Movie monsters have been with us almost as long as movies have. From the biggest and strongest monsters of the cinema to microscopic critters and even some that are literally inert, the silver screen has been home to just about every kind of monster imaginable. Many monster movies are classics, from James Whale's Frankenstein to Godzilla to The Fly and The Thing, from Alien to Gremlins to Creature from the Black Lagoon. These iconic creature features make up an important part of our cultural imagination.
But not all monster movies get the credit they deserve, and these underrated flicks are fun, fierce, and filled with weird creatures every bit as cool and creepy as their more famous brethren, all of them ripe for rediscovery. Vote up the ones you think deserve to be better known!
- 1662 VOTESPhoto: Metro-Goldwyn-Mayer
In Frank Darabont's 2007 adaptation of Stephen King's novella of the same name, a variety of townsfolk take refuge from the eponymous mist - or, more accurately, the creatures who dwell within said mist - in a grocery store, only to discover that their own fear and fanaticism may prove to be more dangerous than the monsters outside. Such a setup would have made it easy enough to make a movie without actually featuring many monsters - the mist keeps them pretty well hidden from view, after all, even while we know they're out there.
Darabont doesn't go that route, though. Instead, there are monsters left, right, and sideways, though they never detract from the human drama or the film's gut-punch of an ending.
- 2644 VOTESPhoto: Universal Pictures
As an affectionate ode to the monster movies of the 1950s, this 1990 horror-comedy hit all the right notes, spawning a half-dozen sequels that offered gradually diminishing returns, and even a short-lived TV series. The original is where it's at, though, thanks to winning characters, a pitch-perfect tone, a cast that includes Kevin Bacon and Reba McEntire, and some of the best practical effects ever committed to film.
Even more than three decades later, the "graboids" still hold up - giant, subterranean worms with tentacle-like tongues that end in smaller mouths. They have to be seen to be believed.
- 3351 VOTESPhoto: SF Norge A/S
Since bursting onto the international horror scene with this 2010 Norwegian found-footage flick, Andre Ovredal has helmed a number of high-profile horror films, including the Guillermo del Toro-produced Scary Stories to Tell in the Dark. While Trollhunter wasn't quite the first feature he worked on, it's his first solo directing credit, and where he really got his start. It's obvious to see why this picture was a festival favorite.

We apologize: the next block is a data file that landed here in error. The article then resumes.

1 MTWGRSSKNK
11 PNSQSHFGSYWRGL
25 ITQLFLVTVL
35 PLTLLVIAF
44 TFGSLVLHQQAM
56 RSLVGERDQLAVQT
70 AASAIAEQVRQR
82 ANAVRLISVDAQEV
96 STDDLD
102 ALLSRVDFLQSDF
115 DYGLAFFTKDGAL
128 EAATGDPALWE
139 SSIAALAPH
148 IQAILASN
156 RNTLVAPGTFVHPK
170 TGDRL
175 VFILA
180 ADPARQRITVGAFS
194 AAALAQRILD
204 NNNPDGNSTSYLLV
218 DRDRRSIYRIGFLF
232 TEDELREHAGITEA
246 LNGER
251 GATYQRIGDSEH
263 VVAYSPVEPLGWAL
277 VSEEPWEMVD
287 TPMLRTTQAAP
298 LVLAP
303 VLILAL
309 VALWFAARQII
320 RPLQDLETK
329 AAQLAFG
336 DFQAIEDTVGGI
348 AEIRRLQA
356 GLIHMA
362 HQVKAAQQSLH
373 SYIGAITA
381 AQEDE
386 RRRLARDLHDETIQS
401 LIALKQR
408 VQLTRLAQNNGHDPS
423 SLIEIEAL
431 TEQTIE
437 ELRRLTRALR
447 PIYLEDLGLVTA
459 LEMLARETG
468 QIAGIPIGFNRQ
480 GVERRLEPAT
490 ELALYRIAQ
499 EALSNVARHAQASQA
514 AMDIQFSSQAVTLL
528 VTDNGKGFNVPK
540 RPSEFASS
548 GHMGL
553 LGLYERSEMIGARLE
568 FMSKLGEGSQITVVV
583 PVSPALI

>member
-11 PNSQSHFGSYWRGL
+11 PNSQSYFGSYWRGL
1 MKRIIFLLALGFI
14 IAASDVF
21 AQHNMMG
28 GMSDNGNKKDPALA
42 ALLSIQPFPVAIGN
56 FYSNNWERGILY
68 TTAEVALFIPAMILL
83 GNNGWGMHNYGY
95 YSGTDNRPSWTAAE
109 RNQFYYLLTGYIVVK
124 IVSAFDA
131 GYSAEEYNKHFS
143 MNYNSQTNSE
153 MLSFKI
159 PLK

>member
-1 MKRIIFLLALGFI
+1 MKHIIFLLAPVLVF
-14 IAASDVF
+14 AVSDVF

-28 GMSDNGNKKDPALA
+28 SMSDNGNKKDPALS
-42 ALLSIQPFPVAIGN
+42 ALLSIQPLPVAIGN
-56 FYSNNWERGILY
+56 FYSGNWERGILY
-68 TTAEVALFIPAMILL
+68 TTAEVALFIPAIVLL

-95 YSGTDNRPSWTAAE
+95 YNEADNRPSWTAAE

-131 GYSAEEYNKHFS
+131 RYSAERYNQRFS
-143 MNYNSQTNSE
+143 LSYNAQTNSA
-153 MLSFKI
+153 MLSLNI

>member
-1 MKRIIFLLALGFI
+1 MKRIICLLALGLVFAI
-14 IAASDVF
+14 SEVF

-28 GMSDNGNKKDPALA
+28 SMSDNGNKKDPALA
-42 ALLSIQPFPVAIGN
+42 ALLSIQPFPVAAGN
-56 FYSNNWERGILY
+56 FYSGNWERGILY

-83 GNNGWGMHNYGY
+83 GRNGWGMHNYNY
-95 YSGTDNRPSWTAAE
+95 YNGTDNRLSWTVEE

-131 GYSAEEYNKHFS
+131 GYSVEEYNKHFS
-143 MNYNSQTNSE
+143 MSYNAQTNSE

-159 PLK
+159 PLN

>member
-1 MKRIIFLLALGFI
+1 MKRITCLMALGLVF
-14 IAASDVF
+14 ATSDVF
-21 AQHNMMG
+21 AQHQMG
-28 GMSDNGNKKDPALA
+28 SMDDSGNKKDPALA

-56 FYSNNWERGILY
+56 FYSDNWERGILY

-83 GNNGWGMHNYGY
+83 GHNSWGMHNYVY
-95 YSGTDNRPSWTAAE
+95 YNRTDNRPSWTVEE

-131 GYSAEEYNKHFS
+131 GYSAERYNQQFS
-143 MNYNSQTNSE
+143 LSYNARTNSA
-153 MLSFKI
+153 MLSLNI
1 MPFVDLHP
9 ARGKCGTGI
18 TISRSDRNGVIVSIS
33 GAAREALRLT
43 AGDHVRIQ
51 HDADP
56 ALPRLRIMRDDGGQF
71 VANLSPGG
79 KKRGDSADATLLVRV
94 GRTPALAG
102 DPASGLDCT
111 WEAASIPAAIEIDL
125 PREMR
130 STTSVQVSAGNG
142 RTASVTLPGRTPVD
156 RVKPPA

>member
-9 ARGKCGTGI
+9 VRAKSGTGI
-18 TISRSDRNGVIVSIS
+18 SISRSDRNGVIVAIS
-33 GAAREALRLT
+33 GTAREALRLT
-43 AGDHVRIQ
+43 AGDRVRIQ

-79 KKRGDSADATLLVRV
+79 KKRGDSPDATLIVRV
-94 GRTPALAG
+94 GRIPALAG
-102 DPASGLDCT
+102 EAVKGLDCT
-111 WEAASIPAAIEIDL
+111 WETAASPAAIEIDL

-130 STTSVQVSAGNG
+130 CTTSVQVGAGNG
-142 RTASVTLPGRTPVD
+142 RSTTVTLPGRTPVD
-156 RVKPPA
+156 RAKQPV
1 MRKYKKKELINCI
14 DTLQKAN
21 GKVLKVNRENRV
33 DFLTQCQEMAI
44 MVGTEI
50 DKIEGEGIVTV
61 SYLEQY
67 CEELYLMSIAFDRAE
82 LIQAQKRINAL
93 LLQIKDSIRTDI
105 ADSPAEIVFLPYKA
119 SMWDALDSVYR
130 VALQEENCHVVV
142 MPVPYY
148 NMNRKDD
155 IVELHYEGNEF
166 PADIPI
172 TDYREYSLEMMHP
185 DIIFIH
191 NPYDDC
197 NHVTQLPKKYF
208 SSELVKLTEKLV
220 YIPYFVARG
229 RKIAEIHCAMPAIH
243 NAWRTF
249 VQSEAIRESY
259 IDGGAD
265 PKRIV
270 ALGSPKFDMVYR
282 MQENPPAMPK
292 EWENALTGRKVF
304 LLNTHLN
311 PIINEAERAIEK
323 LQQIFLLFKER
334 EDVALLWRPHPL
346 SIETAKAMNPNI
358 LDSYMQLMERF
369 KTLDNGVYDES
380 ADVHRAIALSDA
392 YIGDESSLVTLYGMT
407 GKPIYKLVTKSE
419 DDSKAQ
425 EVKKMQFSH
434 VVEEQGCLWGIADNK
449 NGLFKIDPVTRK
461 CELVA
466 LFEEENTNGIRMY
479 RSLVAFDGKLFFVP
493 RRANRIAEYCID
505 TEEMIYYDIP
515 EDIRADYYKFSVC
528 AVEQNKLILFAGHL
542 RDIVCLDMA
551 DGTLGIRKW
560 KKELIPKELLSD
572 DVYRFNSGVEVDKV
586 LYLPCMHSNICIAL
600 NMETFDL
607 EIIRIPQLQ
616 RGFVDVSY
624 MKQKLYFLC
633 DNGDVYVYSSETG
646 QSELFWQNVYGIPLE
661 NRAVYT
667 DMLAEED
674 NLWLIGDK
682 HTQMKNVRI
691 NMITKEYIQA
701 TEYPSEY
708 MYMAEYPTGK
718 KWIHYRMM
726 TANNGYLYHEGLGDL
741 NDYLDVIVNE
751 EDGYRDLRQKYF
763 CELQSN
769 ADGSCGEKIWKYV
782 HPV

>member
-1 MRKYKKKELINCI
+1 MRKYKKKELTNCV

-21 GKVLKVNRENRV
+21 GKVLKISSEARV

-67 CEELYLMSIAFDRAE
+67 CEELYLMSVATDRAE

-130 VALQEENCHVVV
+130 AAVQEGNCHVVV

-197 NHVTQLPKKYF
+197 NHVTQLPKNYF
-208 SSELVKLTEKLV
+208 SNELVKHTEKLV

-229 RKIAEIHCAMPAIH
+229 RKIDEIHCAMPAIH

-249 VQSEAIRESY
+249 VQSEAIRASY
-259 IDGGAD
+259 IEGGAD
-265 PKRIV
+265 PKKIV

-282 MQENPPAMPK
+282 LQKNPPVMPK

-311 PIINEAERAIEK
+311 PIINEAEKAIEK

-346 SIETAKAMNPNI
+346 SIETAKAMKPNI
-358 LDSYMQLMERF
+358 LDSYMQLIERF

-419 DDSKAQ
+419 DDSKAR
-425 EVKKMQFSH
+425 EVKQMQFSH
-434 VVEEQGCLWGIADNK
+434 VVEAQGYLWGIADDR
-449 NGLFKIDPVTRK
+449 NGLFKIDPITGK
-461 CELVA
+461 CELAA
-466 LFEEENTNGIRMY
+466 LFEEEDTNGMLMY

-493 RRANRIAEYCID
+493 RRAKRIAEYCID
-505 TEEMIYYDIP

Mixing humor and social satire with a "mockumentary" horror flick that makes incredible use of its creatures, the story follows a group of documentarians who run into the country's only park ranger responsible for keeping tabs on the troll population, which are kept secret from the public. The mix of amazing monsters and a very blue-collar approach is absolutely fantastic, and some of the creature sequences have to be seen to be believed.
- 4250 VOTESPhoto: Buena Vista Pictures
Before he directed the 1999 remake of The Mummy, starring Brendan Fraser and Rachel Weisz, Stephen Sommers helmed this cult hit horror flick about a luxury cruise liner being held up by mercenaries who discover they've been beaten to the punch by a giant aquatic monster. Those who enjoyed The Mummy's mix of adventure and horror, along with that film's lively banter, will be happy to know that Deep Rising contains plenty of both, alongside some very R-rated gore effects and one heck of a weird monster.
It doesn't hurt that it also boasts a heck of a B-list cast, including Treat Williams, Famke Janssen, Sommers regular Kevin J. O'Connor, Silence of the Lambs's Anthony Heald, an early-career Djimon Hounsou, and others.